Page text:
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How to build a business case for a learning platform
Where do you start if you are looking to make your first purchase of a learning platform? The learning technology market is awash with vendors that – taken at face value – do similar things.That makes it hard for buyers to identify what they need and that’s why building a compelling business case is a critical part of the process. What’s more, learning has changed to a digital-first, resources-based approach so you’ll need to build a case for a platform that reflects this shift
Focus on business impact
When thinking about building a business case for a learning platform it’s important to focus on the business challenges the system will help you overcome and how you will measure the impact the system will have on those challenges. A good example includes performance and productivity metrics. Taking this approach will help you build a successful business case – and ultimately buy the right learning platform for your organisation!
Building the business case for a learning platform
Learning technology has advanced rapidly over the last few years and so has our understanding of how employees learn. That’s good news for the first-time buyer of a learning platform because you are able to focus on technology that will help employees learn in the most effective ways whilst at the same time helping the organisation meet its goals.
Here are three key elements of modern, digital-first learning that your platform should support.
Employee development, especially reskilling and upskilling, is now a core focus for organisations as they seek to thrive in a post-pandemic world. This will be delivered ‘digital first’, so ensure you seek out a learning solution that supports the development of individuals and teams by curating the digital learning people need to develop their skills. Make sure the platform delivers content and resources in multiple formats and is easy to access so that employees can learn in the flow of work.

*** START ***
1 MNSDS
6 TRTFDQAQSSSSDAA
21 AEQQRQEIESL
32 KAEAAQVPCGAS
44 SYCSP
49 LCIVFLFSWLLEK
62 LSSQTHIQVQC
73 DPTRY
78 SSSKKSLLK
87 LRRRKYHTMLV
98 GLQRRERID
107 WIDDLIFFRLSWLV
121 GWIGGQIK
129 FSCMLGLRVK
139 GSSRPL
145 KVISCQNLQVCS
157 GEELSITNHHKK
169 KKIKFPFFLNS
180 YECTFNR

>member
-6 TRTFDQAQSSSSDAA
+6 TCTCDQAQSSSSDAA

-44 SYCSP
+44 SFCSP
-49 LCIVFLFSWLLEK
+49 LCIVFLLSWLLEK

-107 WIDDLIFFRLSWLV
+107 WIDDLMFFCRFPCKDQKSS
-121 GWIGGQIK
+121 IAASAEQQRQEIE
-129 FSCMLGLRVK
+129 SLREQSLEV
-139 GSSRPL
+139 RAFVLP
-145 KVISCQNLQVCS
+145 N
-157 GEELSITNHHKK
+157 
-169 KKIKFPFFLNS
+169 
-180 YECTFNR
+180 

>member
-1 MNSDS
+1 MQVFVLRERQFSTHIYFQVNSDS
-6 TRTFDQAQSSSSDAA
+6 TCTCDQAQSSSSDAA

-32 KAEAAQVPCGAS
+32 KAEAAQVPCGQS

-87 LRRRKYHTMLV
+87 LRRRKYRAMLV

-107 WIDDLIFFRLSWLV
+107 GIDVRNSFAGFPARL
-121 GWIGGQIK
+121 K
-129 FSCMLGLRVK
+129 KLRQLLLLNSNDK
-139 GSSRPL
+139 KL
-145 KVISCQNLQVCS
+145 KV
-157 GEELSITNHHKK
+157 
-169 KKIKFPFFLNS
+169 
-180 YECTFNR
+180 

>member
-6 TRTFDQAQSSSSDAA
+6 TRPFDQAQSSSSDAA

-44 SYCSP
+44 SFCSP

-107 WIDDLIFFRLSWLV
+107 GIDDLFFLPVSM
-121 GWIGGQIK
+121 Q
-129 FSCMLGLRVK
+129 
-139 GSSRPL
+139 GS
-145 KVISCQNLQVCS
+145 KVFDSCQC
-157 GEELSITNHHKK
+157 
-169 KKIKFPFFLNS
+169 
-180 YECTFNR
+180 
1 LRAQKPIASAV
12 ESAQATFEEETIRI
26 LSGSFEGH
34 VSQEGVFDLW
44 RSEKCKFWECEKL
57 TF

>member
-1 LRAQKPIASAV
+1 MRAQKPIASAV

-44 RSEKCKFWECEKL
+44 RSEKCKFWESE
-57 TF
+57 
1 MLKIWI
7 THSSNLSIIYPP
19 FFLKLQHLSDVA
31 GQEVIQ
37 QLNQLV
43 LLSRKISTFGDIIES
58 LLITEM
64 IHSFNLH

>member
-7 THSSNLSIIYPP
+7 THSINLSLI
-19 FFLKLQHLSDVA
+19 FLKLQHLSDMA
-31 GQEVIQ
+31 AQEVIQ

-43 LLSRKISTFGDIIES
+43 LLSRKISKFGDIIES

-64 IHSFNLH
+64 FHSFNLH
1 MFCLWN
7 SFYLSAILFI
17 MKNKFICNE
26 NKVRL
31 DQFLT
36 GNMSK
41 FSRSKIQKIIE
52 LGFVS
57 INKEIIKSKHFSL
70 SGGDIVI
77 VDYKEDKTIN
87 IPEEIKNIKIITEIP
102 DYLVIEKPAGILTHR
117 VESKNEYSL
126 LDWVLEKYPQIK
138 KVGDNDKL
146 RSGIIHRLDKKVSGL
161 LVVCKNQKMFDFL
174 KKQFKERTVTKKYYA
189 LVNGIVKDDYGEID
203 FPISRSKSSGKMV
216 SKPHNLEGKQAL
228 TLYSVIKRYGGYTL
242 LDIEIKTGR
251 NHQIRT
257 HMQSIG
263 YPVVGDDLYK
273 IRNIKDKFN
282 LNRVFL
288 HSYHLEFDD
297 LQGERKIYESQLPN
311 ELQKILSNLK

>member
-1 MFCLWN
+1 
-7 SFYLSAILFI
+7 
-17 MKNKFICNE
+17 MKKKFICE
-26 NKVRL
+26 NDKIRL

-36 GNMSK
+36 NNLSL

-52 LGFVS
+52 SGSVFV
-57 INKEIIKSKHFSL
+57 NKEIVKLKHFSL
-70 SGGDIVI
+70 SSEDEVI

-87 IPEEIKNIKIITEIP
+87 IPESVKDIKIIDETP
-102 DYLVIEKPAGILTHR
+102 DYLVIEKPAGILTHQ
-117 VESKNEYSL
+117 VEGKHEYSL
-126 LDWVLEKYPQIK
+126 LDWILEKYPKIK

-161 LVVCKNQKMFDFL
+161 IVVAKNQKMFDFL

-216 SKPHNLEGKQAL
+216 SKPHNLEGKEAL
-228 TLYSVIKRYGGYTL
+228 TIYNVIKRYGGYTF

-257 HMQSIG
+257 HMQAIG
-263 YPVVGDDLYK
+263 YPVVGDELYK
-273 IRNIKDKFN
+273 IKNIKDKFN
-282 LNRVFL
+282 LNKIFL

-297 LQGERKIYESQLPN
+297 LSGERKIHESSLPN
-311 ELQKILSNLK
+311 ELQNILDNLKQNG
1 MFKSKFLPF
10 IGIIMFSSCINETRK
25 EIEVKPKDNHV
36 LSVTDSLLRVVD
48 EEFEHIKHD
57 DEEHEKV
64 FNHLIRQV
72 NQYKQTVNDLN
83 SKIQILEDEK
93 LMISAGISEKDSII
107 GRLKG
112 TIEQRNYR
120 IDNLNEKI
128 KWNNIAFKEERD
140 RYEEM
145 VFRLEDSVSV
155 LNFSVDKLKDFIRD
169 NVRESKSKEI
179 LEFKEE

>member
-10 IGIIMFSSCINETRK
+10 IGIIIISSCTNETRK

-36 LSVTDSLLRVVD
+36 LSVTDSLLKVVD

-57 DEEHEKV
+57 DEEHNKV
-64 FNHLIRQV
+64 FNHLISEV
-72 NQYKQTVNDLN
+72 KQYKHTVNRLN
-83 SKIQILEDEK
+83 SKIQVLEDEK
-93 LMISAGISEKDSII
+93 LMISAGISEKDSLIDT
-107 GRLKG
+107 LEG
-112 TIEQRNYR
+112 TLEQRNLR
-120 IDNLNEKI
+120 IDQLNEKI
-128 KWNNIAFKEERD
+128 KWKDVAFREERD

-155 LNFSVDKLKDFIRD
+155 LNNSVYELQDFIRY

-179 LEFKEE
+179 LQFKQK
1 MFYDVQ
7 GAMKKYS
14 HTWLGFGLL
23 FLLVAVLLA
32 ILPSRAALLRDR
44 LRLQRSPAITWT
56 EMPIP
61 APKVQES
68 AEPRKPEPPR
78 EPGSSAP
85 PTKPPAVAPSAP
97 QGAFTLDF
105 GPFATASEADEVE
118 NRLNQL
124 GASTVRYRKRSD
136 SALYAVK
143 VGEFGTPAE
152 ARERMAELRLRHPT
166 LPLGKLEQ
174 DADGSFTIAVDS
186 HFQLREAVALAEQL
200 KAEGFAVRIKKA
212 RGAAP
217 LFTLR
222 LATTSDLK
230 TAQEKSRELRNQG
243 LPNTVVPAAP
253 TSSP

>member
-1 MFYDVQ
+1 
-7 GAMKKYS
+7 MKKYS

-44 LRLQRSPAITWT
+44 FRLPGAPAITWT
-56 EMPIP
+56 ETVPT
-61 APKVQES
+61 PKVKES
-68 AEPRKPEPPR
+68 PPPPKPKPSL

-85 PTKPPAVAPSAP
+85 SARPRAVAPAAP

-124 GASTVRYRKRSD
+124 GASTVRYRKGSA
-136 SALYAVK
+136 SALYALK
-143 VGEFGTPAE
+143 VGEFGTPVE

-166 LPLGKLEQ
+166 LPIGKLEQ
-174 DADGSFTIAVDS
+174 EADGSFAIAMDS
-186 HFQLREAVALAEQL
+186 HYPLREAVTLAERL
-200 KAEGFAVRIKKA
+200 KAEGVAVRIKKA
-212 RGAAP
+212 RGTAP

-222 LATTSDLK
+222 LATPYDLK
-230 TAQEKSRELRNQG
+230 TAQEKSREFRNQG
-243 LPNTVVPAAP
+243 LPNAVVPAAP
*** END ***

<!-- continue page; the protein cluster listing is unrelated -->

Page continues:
The ability to connect people with what is going on in the organization, by curating the news and information people need is a priority for organisations. Learning technology now enables you to do just this by enabling the organisation to quickly create new updates and respond to employee needs by curating resources on emerging topics of interest. Combining news with internal communications and relevant learning resources is a powerful way to engage employees.
Communication plays an important part in successful organisational learning. When buying your first learning platform, consider it more as a communications and learning platform because without the communications element it will be a challenge to engage employees around the learning and development agenda and to keep your communications fresh and relevant. Legacy learning technologies focused on content management. This is no longer enough. Employees want to be kept up to date on skills and how they can develop themselves at work. They want to know about how work is changing and what that means for them. Regular communications will enable you to deliver resources that engage the organisation around change. And this in turn will help create a culture of learning.
Once you are clear on the need and value of supporting modern, digital-first learning, you need to engage your stakeholders around your vision and plan. To do this, focus on the basics of building an effective business case.
These four questions will help you do just that.
What does procurement look like in your organisation?
This sounds like an obvious question but you need to be crystal clear how procurement works in your organisation. What’s the process? How do you go to market? Do you have preferred suppliers? How long does the process take? Each organisation will have slightly different ways of doing things so make sure you know how things work and the part you play.